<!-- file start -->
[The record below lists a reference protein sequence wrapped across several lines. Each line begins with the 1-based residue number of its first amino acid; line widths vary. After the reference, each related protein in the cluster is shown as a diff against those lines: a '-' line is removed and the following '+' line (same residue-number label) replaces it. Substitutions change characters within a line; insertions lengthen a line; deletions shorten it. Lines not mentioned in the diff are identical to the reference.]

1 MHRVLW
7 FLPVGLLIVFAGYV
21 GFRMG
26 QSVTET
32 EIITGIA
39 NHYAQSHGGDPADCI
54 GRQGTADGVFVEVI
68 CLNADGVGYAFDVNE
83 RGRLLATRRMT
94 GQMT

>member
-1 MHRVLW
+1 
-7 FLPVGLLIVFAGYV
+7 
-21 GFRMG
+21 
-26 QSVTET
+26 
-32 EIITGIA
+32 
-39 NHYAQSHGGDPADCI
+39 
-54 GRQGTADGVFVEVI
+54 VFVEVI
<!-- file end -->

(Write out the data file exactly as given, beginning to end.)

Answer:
[The record below lists a reference protein sequence wrapped across several lines. Each line begins with the 1-based residue number of its first amino acid; line widths vary. After the reference, each related protein in the cluster is shown as a diff against those lines: a '-' line is removed and the following '+' line (same residue-number label) replaces it. Substitutions change characters within a line; insertions lengthen a line; deletions shorten it. Lines not mentioned in the diff are identical to the reference.]

1 MHRVLW
7 FLPVGLLIVFAGYV
21 GFRMG
26 QSVTET
32 EIITGIA
39 NHYAQSHGGDPADCI
54 GRQGTADGVFVEVI
68 CLNADGVGYAFDVNE
83 RGRLLATRRMT
94 GQMT

>member
-1 MHRVLW
+1 
-7 FLPVGLLIVFAGYV
+7 
-21 GFRMG
+21 
-26 QSVTET
+26 
-32 EIITGIA
+32 
-39 NHYAQSHGGDPADCI
+39 
-54 GRQGTADGVFVEVI
+54 VFVEVI